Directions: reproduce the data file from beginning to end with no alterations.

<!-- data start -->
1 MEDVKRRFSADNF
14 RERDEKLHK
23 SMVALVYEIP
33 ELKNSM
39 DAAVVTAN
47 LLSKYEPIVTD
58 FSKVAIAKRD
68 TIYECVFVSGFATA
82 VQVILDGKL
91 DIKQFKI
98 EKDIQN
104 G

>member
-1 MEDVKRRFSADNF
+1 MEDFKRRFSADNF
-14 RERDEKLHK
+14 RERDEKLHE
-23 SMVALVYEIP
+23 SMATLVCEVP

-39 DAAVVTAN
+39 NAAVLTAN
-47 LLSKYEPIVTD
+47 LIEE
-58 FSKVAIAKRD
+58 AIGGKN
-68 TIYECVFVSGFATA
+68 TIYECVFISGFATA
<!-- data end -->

1 MEDVKRRFSADNF
14 RERDEKLHK
23 SMVALVYEIP
33 ELKNSM
39 DAAVVTAN
47 LLSKYEPIVTD
58 FSKVAIAKRD
68 TIYECVFVSGFATA
82 VQVILDGKL
91 DIKQFKI
98 EKDIQN
104 G

>member
-1 MEDVKRRFSADNF
+1 MEDFKRRFSADNF
-14 RERDEKLHK
+14 RERDEKLHE
-23 SMVALVYEIP
+23 SMATLVCEVP

-39 DAAVVTAN
+39 NAAVLTAN
-47 LLSKYEPIVTD
+47 LIEE
-58 FSKVAIAKRD
+58 AIGGKN
-68 TIYECVFVSGFATA
+68 TIYECVFISGFATA